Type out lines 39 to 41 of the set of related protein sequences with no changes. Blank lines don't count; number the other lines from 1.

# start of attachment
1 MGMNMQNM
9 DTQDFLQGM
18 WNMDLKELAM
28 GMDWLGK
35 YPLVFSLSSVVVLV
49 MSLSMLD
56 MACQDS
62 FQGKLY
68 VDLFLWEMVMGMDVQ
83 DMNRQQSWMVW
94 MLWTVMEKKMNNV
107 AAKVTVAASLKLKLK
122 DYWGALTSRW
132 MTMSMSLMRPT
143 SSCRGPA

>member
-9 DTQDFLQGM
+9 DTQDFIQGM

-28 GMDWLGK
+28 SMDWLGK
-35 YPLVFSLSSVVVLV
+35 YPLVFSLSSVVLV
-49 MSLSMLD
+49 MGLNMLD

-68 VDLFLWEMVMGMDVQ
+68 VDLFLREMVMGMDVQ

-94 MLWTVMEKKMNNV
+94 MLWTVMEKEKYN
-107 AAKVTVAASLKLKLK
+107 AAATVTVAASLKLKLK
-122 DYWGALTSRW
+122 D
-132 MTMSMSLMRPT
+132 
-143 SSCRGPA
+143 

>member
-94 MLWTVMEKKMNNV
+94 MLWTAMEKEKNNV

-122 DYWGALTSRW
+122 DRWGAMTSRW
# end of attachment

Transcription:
+94 MLWTAMEKEKNNV

-122 DYWGALTSRW
+122 DRWGAMTSRW